Sweetness and power. Sweetness and Power 2022-10-11
Sweetness and power Rating:
Sweetness and power are two seemingly unrelated qualities that have been intertwined throughout human history. On the surface, sweetness is associated with feelings of pleasure and indulgence, while power is often associated with strength, control, and dominance. However, upon closer examination, it becomes clear that sweetness and power have often been used in tandem as a means of manipulation and control.
Throughout history, sweetness has been used as a tool to wield power over others. In ancient civilizations, sweet treats were reserved for the wealthy and the privileged, and were used to mark social status and demonstrate power. In some societies, the ability to produce and consume large amounts of sugar was a sign of wealth and luxury, and was used to impress and influence others.
In more recent times, the power of sweetness has been harnessed by governments and businesses as a means of control and manipulation. For example, during World War II, the US government used sweeteners as a way to control the behavior of soldiers and boost morale. In the modern day, companies have used the appeal of sweetness to market and sell products, particularly to children. The addictive nature of sugar has been used to create cravings and drive consumer behavior, leading to a proliferation of sweet and sugary products that are often marketed as treats or rewards.
However, while sweetness may be a powerful tool, it also has the potential to be used for nefarious purposes. For example, some have suggested that the widespread use of sugar in processed foods has contributed to the obesity epidemic, and that the addictive nature of sugar has been exploited by companies for financial gain. Additionally, the use of sweetness as a means of control or manipulation can be harmful, as it can lead to unhealthy relationships and behaviors.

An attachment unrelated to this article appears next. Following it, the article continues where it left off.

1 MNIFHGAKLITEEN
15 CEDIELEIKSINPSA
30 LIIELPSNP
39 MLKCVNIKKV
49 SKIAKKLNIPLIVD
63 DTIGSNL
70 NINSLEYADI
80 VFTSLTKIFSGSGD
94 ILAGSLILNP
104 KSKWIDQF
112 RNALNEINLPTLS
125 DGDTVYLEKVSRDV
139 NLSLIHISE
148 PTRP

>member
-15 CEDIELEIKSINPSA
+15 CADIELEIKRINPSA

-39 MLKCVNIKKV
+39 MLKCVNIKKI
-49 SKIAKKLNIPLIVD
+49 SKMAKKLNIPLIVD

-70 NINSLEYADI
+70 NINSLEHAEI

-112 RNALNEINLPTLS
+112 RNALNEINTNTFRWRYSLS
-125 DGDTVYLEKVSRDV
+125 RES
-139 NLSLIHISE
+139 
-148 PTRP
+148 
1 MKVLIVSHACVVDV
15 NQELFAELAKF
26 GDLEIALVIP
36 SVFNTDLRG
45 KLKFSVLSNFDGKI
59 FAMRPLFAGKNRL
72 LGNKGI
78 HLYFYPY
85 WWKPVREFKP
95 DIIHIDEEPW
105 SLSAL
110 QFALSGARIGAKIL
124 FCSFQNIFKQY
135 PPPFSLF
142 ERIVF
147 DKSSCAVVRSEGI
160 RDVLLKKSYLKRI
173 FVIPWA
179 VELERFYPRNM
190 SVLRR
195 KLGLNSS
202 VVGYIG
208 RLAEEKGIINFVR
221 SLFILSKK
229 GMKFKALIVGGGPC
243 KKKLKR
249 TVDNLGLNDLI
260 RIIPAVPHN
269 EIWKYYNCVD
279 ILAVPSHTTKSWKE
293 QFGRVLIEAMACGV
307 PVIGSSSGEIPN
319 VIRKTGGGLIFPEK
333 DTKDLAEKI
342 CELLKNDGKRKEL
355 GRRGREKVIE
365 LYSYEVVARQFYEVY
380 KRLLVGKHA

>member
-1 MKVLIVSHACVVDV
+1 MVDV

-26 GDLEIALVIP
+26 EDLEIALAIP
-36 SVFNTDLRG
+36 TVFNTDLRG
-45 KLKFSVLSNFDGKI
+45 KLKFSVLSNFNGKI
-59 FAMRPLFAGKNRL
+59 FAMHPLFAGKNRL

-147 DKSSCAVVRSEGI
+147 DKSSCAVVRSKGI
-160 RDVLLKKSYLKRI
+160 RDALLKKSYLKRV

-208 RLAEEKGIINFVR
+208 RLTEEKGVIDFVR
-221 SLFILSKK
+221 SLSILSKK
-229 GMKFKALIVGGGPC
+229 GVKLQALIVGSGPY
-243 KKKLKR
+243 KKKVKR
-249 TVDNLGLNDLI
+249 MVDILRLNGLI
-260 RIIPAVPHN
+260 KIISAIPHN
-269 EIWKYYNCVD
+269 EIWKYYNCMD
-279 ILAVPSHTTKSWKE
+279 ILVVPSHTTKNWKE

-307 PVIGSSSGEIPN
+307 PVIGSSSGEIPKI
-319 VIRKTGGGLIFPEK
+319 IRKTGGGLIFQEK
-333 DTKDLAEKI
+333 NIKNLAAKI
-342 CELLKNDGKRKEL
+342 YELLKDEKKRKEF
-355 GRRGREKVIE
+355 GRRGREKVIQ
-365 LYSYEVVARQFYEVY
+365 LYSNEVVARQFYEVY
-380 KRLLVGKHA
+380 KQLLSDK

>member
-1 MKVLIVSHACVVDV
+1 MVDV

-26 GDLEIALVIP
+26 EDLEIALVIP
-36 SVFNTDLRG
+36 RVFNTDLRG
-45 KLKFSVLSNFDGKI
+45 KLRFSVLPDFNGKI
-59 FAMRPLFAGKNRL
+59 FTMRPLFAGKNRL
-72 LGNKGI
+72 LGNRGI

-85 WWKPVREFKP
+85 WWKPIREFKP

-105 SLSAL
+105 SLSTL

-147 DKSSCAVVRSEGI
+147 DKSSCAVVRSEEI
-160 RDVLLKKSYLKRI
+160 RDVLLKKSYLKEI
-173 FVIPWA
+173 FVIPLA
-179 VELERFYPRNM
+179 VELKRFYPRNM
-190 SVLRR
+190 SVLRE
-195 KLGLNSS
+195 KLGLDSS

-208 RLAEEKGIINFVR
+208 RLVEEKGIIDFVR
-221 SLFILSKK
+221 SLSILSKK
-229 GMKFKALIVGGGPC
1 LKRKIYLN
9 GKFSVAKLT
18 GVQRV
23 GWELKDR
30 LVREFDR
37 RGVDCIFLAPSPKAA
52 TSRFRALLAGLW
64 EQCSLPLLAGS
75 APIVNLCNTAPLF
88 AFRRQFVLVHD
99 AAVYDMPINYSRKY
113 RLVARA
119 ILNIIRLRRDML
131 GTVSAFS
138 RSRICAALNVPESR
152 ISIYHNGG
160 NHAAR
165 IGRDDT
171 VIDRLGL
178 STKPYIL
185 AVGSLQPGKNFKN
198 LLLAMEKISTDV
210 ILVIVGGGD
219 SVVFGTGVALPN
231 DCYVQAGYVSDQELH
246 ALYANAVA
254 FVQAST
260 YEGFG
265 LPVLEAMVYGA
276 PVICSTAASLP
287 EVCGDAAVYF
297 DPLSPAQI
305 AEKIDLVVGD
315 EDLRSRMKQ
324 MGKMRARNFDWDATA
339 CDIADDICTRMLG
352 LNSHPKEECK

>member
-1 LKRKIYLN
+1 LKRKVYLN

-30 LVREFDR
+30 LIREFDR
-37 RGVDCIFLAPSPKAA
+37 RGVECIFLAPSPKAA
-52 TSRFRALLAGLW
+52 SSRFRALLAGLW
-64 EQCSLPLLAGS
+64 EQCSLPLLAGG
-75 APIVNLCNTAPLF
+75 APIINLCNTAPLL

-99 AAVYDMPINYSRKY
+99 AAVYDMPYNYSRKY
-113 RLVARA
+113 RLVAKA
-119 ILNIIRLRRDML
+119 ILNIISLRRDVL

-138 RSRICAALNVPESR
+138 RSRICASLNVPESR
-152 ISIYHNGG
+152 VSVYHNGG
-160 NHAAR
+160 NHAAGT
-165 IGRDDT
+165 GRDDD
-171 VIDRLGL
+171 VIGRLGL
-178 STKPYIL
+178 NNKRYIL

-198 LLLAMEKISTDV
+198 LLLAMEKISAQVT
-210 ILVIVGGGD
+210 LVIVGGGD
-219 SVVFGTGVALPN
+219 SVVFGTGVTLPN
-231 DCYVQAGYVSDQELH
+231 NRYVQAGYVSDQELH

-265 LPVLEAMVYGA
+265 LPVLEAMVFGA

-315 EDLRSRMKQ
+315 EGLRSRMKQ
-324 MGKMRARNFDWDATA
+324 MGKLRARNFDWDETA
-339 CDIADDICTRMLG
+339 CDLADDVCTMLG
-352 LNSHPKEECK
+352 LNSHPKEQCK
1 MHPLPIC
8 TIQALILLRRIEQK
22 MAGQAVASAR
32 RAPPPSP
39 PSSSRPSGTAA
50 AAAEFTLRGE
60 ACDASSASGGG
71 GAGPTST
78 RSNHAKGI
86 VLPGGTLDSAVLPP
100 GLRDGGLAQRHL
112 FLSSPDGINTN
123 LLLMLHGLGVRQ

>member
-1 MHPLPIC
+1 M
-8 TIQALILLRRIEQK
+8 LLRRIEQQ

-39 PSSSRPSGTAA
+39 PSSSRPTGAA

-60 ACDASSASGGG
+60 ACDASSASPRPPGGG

Overall, the relationship between sweetness and power is complex and multifaceted. While sweetness can be a source of pleasure and enjoyment, it can also be used as a tool for control and manipulation. It is important to be aware of the ways in which sweetness is used to wield power, and to make informed decisions about the role it plays in our lives.
Sweetness and Power
I say this because it's very thorough. These slaves might have been the ones working on sugar cane plantations. British began producing sugar in Barbados in 1640, then expanded to Jamaica 30x bigger than Barbados. The chapter on Power left me especially baffled, marvelling at the ease with which the author bound me up in knots till life was no longer worth living. The fifth and final chapter, Eating and Being, leaves the realm of relevance almost entirely. Industrialists benefited from both the higher productivity associated with cheap calories and the widespread consumption of goods on the market Mintz 125. History and anthropology in some ways are admittedly very difficult bedfellows to reconcile, and this book shows both the problems and some possible solutions to doing so, if one is one inclined.